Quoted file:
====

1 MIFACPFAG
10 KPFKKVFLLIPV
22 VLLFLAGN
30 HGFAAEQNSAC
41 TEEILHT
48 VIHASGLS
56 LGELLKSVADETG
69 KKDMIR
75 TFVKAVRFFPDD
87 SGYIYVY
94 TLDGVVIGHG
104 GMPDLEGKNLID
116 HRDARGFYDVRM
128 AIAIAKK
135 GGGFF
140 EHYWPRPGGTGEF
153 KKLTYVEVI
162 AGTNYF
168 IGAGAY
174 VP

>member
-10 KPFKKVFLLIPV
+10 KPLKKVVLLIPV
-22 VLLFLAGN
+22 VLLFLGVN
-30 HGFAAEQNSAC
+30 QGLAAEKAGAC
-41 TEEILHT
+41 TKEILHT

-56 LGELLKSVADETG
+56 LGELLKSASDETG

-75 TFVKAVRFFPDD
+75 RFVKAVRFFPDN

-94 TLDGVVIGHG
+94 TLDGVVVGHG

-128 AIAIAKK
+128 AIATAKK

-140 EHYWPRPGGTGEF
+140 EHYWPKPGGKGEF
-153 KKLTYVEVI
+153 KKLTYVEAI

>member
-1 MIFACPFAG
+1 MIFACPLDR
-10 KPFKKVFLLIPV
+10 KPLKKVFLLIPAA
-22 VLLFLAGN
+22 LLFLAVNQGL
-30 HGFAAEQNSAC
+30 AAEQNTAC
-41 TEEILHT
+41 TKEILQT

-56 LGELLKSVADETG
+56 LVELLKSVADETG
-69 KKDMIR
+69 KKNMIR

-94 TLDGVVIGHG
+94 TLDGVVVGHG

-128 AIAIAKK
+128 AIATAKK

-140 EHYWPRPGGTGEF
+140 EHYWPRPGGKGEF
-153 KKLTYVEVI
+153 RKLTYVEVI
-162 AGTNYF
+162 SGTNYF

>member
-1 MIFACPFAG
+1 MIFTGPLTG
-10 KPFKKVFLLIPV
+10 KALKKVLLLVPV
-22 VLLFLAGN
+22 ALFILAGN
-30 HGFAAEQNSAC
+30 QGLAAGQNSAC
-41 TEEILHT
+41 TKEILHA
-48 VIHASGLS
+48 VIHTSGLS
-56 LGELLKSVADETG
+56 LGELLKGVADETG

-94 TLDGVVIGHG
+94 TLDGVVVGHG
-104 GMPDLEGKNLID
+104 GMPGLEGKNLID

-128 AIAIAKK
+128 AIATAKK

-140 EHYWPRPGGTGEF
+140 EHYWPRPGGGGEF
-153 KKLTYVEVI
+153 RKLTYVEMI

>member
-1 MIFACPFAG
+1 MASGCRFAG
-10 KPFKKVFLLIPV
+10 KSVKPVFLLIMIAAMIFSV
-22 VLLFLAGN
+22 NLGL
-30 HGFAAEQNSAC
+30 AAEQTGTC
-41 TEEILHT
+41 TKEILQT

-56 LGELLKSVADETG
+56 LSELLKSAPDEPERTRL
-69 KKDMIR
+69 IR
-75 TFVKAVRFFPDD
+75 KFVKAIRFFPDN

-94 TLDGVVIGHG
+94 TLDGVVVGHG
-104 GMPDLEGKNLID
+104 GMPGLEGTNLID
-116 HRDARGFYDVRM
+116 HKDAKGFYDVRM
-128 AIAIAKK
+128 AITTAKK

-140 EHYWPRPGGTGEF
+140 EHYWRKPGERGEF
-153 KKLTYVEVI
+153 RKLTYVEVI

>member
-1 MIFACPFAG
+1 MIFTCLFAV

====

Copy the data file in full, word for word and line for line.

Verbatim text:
1 MIFACPFAG
10 KPFKKVFLLIPV
22 VLLFLAGN
30 HGFAAEQNSAC
41 TEEILHT
48 VIHASGLS
56 LGELLKSVADETG
69 KKDMIR
75 TFVKAVRFFPDD
87 SGYIYVY
94 TLDGVVIGHG
104 GMPDLEGKNLID
116 HRDARGFYDVRM
128 AIAIAKK
135 GGGFF
140 EHYWPRPGGTGEF
153 KKLTYVEVI
162 AGTNYF
168 IGAGAY
174 VP

>member
-10 KPFKKVFLLIPV
+10 KPLKKVVLLIPV
-22 VLLFLAGN
+22 VLLFLGVN
-30 HGFAAEQNSAC
+30 QGLAAEKAGAC
-41 TEEILHT
+41 TKEILHT

-56 LGELLKSVADETG
+56 LGELLKSASDETG

-75 TFVKAVRFFPDD
+75 RFVKAVRFFPDN

-94 TLDGVVIGHG
+94 TLDGVVVGHG

-128 AIAIAKK
+128 AIATAKK

-140 EHYWPRPGGTGEF
+140 EHYWPKPGGKGEF
-153 KKLTYVEVI
+153 KKLTYVEAI

>member
-1 MIFACPFAG
+1 MIFACPLDR
-10 KPFKKVFLLIPV
+10 KPLKKVFLLIPAA
-22 VLLFLAGN
+22 LLFLAVNQGL
-30 HGFAAEQNSAC
+30 AAEQNTAC
-41 TEEILHT
+41 TKEILQT

-56 LGELLKSVADETG
+56 LVELLKSVADETG
-69 KKDMIR
+69 KKNMIR

-94 TLDGVVIGHG
+94 TLDGVVVGHG

-128 AIAIAKK
+128 AIATAKK

-140 EHYWPRPGGTGEF
+140 EHYWPRPGGKGEF
-153 KKLTYVEVI
+153 RKLTYVEVI
-162 AGTNYF
+162 SGTNYF

>member
-1 MIFACPFAG
+1 MIFTGPLTG
-10 KPFKKVFLLIPV
+10 KALKKVLLLVPV
-22 VLLFLAGN
+22 ALFILAGN
-30 HGFAAEQNSAC
+30 QGLAAGQNSAC
-41 TEEILHT
+41 TKEILHA
-48 VIHASGLS
+48 VIHTSGLS
-56 LGELLKSVADETG
+56 LGELLKGVADETG

-94 TLDGVVIGHG
+94 TLDGVVVGHG
-104 GMPDLEGKNLID
+104 GMPGLEGKNLID

-128 AIAIAKK
+128 AIATAKK

-140 EHYWPRPGGTGEF
+140 EHYWPRPGGGGEF
-153 KKLTYVEVI
+153 RKLTYVEMI

>member
-1 MIFACPFAG
+1 MASGCRFAG
-10 KPFKKVFLLIPV
+10 KSVKPVFLLIMIAAMIFSV
-22 VLLFLAGN
+22 NLGL
-30 HGFAAEQNSAC
+30 AAEQTGTC
-41 TEEILHT
+41 TKEILQT

-56 LGELLKSVADETG
+56 LSELLKSAPDEPERTRL
-69 KKDMIR
+69 IR
-75 TFVKAVRFFPDD
+75 KFVKAIRFFPDN

-94 TLDGVVIGHG
+94 TLDGVVVGHG
-104 GMPDLEGKNLID
+104 GMPGLEGTNLID
-116 HRDARGFYDVRM
+116 HKDAKGFYDVRM
-128 AIAIAKK
+128 AITTAKK

-140 EHYWPRPGGTGEF
+140 EHYWRKPGERGEF
-153 KKLTYVEVI
+153 RKLTYVEVI

>member
-1 MIFACPFAG
+1 MIFTCLFAV